My car’s a mess.
The poor girl has suffered an accumulation of misfortunes recently that have left her quite literally bent out of shape. It breaks my heart to see her. The poor lady should not be going through this.
It started quite innocuously. She was parked outside the New Vision offices, through no fault of her own. The pajero that was parked in front of her, well, let’s just say, it sort of unparked on top of her.
The result is that her front got a bit squashed up. I remember when I discovered it. I walked up to where she had been parked and noticed something odd in her countenance. She looked as if she was grimacing. Or sneering. Then I realized that the effect was caused by the fact that her front was no longer symmetrical. Things were bent and dented. And when I reached her I saw the blow of blows — a dent the size and shape of a grown man’s head right there on the bonnet.
Of course I was going to tell absurd and outrageous stories about that dent before it got fixed.
That part will be easy to fix, though. The only delay is in gathering paperwork for the insurance people, but while that was taking its sweet time, the years of washing with detergent that all these unschooled washing bay staff had subjected her to, their toll has become too visible to miss. The chemicals have eroded her paint job. Her complexion was scabied. She looks like she has a nasty disease.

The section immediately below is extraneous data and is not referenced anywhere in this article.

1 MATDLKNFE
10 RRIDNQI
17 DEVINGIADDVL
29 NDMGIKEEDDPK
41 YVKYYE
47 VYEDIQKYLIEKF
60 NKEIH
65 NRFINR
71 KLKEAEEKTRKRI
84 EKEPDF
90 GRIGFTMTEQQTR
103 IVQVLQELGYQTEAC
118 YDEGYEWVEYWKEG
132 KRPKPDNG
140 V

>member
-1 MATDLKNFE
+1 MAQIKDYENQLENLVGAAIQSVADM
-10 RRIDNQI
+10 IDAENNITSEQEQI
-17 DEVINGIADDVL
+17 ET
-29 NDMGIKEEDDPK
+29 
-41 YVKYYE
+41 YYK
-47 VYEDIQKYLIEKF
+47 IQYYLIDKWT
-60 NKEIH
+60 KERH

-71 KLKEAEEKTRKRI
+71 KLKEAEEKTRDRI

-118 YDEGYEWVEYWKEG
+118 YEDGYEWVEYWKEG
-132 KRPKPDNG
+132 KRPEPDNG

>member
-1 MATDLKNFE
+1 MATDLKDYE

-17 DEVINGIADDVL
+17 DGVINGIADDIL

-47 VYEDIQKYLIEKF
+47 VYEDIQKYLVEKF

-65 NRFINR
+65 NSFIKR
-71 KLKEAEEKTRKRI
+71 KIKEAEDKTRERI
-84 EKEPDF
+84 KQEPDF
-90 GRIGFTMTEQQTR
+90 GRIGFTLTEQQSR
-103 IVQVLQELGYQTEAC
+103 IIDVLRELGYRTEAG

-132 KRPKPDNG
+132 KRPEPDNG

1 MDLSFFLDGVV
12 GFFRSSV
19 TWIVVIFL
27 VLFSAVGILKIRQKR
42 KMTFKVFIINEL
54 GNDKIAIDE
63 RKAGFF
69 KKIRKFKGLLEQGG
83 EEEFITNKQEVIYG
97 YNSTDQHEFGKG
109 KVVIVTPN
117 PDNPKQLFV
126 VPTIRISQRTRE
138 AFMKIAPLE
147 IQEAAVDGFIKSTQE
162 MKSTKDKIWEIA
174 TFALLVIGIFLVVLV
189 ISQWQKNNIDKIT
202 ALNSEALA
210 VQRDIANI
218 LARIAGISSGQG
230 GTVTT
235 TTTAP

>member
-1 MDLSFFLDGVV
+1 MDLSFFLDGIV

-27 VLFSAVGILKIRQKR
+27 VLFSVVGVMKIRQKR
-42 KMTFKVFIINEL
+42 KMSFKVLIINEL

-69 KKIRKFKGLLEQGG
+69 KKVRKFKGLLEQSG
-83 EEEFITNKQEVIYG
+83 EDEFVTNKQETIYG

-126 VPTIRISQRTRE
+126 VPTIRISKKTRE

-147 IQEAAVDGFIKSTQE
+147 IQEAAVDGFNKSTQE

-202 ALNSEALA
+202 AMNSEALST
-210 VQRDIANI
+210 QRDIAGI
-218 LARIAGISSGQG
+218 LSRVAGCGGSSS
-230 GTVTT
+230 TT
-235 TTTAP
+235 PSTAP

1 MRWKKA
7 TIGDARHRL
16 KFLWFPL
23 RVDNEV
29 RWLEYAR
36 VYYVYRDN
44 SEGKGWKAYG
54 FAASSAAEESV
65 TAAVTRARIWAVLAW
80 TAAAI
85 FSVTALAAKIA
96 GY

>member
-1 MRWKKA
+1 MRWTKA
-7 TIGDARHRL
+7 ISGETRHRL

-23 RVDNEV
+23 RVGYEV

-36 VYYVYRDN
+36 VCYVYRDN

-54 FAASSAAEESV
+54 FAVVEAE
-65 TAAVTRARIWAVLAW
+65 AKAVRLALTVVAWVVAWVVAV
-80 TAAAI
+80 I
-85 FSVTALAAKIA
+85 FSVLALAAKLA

So dented and scabied and then, just when you thought no more affliction could befall this benighted innocent…
One morning I turned the key, after sighing to myself at the thought of having to take her through the city looking so far from resplendent, and waited.
She sputtered and hacked frailly and then nothing.
A crapload of money handed over to a grinning mechanic later and I believed I was ready to pick up my newly-serviced and freshly-rebatteried car up from the garage.
I walked to the bay, noticing with some disconertment that it was empty. The shaggy man in the oily pants who was napping in the corner when I arrived told me that Alphonse was somewhere “around”. I asked him to tell Alphonse, when Alphonse returns from the nebulous “Around” he had journeyed to, to drive the car to my place. I mean, if he wants to joyride my car, let him joyride it to my house.
I then walked away. Up the road to look for a boda.
And that is when I see a car a few metres away. It looked familiar, familiar in a chilling way.
Because there was one headlight missing. Alphonse, the mechanic, had taken her out and crashed her into something.
So that’s her. Dented, scabied, and one headlight fixed on rakishly by a scowling mechanic who is pissed off at me for catching him in the act and you have the sorriest, saddest vehicle in the parking lot.
Then we add the fact that she hasn’t been washed in weeks…